It’s a harsh reality of the drug business: The only way to make money is to keep the pipeline full of new products.

Yet a drug takes something like $800 million and 10 years to get from the lab bench to patients, and at any time in the process, side effects or adverse outcomes can scuttle its approval. So biotech companies are always looking for ways to catch pipeline-clogging troubles early. Their latest guinea pigs aren’t animals or people, but machines.

Hardware that simulates human physiology lets drugmakers experiment in bulk, on the cheap. Most of the new high-speed tools use robot-driven, microscopic arrays – like miniature test tube racks – to try thousands of chemicals at once. In the worst case, a potential medication might be toxic. Because the human organ that copes with toxicity is the liver (it metabolizes compounds into either benign or harmful byproducts), Solidus Biosciences of Troy, New York, sandwiches drug candidates between liver enzymes on one microscope slide and cells from various human organs on another. The enzymes break down the drugs, exposing organ cells to the metabolites and revealing any toxicity.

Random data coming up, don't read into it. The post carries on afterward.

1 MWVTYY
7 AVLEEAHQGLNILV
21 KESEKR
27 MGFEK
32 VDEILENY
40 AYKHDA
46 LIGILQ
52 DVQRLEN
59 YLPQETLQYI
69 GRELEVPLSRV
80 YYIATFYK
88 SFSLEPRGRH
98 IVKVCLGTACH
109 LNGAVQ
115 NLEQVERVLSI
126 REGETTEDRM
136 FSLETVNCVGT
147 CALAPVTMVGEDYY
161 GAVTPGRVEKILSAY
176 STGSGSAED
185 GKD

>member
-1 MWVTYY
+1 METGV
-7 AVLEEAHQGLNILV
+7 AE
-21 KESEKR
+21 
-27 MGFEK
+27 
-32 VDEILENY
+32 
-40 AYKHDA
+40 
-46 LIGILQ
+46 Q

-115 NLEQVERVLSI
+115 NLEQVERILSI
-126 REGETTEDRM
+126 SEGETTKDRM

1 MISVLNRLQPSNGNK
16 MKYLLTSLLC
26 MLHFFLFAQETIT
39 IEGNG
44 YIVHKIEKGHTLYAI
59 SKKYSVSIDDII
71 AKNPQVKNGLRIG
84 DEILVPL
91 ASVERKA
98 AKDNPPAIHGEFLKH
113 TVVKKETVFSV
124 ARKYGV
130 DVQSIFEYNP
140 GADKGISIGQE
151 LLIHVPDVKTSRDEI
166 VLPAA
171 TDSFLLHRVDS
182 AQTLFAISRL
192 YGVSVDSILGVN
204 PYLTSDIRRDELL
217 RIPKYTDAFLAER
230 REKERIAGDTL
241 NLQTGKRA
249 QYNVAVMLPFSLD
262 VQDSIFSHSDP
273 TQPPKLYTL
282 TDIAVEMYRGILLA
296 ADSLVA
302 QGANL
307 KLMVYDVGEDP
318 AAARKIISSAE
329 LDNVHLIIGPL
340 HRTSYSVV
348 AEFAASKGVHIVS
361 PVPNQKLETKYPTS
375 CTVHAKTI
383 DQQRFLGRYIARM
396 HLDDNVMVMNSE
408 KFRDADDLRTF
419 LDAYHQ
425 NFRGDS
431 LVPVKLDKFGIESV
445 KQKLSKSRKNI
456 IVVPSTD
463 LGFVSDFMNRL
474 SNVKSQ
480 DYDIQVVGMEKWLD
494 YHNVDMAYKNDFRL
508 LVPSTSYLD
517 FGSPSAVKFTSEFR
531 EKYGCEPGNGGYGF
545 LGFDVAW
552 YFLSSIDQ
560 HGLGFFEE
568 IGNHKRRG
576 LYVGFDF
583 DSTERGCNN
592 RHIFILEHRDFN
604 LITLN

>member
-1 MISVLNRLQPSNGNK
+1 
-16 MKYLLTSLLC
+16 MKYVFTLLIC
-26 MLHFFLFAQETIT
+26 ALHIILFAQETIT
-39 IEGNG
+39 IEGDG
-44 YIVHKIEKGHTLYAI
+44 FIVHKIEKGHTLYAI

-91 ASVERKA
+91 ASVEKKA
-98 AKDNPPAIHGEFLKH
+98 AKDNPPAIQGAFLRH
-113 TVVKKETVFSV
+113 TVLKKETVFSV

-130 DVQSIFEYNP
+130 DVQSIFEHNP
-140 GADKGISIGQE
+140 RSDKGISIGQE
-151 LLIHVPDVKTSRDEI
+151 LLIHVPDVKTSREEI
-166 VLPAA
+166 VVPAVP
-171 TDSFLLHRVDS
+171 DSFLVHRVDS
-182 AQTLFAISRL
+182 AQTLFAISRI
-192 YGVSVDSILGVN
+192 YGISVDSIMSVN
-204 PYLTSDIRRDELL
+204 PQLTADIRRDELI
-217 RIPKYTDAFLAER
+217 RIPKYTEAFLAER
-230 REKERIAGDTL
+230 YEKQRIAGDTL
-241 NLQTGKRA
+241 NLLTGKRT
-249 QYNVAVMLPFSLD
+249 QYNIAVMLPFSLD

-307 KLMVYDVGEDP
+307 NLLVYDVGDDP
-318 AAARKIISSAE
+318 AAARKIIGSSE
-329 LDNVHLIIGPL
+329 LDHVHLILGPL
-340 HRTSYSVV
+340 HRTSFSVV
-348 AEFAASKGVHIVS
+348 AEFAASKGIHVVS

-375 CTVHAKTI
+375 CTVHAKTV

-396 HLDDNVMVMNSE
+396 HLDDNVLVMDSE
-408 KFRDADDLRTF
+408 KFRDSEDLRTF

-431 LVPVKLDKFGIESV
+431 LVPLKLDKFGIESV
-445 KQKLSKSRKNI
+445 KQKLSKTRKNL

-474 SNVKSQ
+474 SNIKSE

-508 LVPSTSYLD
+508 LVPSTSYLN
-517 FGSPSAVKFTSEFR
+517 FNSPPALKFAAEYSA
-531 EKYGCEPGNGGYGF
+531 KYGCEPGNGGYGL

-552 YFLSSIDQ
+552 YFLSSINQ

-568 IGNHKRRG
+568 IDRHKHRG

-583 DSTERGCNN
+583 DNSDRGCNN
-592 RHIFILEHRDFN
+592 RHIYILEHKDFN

In another, somewhat broader approach, a San Diego company called Kalypsys uses a robotic arm to fill 1,536 tiny wells with a mixture that includes human cells and up to 1.5 million different chemicals per day. The resulting data show toxicity, purity, and metabolic activity.

“It gives you a glimpse of what’s at the end of the tunnel,” says Kalypsys CEO John McKearn.

By Eilene Zimmerman

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